On February 8, NCJW organized a letter signed by 16 other Jewish organizations to White House Chief of Staff John Kelly urging him to remove Stephen Miller from the White House due to Miller’s extreme views on immigrants and refugees. Stephen Miller is currently a Senior Policy Advisor to President Trump. See the full text of the letter here.
Department of Education Betrays Transgender Students
This week, a spokesperson for the Department of Education officially announced that Title IX prohibits discrimination on the basis of sex, not gender identity. This means that the Department will not investigate claims regarding access to bathrooms, locker rooms, or other facilities. Last year the Department scrapped guidance protecting transgender students, but this is the first time their new policy has been publicly stated. The policy is in opposition to growing case law, including decisions in the 6th and 7th Circuit Courts of Appeal, that discrimination based on sex includes gender identity. NCJW opposes this cruel decision to abandon the civil rights of transgender students.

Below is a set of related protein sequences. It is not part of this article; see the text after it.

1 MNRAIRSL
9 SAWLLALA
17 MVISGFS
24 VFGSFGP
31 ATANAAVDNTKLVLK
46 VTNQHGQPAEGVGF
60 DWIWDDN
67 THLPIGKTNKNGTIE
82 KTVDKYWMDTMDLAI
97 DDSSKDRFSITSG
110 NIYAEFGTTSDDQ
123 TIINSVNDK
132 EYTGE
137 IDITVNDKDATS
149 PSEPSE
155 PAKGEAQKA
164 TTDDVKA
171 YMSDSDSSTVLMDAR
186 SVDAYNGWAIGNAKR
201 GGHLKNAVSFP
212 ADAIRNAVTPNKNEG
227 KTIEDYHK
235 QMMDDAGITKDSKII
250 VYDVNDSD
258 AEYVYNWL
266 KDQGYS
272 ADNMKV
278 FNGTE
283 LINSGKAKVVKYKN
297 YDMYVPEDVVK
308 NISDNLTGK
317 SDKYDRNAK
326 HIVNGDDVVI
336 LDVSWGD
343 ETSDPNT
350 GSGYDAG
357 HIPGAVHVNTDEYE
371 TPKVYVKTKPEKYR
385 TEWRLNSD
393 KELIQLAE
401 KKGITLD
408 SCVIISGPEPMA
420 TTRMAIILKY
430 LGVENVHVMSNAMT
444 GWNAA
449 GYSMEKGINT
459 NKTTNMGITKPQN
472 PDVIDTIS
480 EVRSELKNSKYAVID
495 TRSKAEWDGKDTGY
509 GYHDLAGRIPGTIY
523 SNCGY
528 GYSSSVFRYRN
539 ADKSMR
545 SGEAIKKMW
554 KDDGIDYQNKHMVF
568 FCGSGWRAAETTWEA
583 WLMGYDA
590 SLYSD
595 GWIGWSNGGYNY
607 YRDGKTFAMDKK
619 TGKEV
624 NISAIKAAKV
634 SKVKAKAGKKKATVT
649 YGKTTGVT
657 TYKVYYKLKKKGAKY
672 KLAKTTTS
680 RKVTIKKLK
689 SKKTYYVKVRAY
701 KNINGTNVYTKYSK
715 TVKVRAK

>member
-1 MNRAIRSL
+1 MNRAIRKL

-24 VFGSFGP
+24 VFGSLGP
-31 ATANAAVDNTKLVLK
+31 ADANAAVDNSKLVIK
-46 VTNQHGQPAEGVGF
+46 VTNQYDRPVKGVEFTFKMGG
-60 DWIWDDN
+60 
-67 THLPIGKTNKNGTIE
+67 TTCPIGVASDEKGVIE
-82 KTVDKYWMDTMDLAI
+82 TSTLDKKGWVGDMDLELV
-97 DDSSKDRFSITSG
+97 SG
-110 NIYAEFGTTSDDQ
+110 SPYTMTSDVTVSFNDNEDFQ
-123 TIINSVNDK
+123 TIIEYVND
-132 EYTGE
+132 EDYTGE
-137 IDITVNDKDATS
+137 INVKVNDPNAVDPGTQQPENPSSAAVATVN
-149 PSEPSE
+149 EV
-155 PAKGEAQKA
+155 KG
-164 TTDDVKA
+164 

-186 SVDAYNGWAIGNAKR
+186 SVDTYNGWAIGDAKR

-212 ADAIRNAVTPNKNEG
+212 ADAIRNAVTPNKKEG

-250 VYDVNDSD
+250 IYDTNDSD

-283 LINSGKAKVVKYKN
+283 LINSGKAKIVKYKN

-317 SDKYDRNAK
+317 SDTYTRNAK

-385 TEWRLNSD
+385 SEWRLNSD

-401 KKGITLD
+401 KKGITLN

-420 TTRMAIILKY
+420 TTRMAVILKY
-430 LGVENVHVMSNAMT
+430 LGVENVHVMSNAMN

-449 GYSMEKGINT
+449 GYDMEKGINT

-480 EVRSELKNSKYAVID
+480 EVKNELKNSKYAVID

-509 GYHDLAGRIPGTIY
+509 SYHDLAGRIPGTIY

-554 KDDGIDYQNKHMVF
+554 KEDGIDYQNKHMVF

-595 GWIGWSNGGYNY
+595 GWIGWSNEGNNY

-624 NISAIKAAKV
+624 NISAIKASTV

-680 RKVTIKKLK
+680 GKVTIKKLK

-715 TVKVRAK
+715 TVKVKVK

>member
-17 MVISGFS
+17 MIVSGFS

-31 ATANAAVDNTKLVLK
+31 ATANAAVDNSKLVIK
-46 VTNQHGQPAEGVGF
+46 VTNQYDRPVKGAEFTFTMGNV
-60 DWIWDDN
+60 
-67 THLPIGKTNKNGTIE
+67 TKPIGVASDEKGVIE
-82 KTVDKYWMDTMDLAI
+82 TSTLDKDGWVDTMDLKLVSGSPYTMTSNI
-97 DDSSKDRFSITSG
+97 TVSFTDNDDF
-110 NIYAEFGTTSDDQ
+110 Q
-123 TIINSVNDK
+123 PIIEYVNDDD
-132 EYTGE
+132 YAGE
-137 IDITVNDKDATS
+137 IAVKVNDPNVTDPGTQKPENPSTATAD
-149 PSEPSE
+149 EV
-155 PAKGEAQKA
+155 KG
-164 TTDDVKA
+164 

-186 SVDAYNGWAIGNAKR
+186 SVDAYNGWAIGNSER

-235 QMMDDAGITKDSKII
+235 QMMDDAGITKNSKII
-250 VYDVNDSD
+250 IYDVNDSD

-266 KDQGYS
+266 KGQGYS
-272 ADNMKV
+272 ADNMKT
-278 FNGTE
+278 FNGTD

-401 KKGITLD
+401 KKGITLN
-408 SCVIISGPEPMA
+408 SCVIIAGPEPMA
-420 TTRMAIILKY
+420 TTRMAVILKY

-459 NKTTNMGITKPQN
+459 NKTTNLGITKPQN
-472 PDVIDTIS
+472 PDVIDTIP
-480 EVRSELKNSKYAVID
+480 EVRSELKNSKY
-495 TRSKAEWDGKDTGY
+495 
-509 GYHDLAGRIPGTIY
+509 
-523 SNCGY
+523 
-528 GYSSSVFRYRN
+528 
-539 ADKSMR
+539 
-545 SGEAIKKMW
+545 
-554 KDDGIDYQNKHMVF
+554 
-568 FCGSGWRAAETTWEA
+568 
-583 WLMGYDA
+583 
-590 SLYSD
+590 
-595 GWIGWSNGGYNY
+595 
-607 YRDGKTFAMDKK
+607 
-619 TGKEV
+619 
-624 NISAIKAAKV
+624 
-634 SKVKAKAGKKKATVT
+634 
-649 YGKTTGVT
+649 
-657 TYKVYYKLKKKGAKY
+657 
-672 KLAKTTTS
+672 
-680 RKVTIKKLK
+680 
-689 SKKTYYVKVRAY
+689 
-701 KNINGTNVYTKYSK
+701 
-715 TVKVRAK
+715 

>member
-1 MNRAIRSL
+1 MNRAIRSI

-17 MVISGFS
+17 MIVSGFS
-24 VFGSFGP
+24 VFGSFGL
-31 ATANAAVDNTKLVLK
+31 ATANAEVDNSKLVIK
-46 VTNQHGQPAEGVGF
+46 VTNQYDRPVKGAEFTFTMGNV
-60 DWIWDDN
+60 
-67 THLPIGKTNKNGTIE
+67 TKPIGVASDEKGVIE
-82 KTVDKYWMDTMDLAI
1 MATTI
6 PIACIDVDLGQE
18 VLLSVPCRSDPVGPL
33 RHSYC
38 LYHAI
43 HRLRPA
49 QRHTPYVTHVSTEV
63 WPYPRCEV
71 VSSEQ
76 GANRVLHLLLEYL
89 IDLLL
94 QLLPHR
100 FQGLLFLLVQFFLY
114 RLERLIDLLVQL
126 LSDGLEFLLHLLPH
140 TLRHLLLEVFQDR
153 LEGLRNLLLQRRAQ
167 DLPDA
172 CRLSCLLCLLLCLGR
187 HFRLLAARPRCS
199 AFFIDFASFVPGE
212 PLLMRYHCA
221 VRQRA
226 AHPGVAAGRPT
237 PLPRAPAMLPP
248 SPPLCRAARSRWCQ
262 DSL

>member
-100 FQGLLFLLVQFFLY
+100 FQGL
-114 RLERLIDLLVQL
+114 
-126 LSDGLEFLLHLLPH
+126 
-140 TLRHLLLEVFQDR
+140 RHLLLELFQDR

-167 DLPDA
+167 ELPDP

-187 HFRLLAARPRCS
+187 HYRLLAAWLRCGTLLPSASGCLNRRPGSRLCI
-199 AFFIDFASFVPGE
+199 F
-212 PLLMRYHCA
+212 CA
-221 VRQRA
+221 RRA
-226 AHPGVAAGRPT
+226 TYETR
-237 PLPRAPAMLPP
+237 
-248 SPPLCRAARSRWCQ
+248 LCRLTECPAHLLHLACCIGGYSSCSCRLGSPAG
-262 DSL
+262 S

House Passes Bill to Weaken Disability Protections
In January 2017, Reps. Ted Poe (R-TX) and Scott Peters (D-CA) introduced the ADA Education and Reform Act (HR 620). The bill would weaken the Americans with Disabilities Act (ADA) by making it more difficult for people with disabilities to seek relief when denied access to public accommodations. On February 15, 2018, the bill passed the House of Representatives 225-192. There is not yet a companion bill in the Senate. NCJW opposes attempts to weaken the ADA.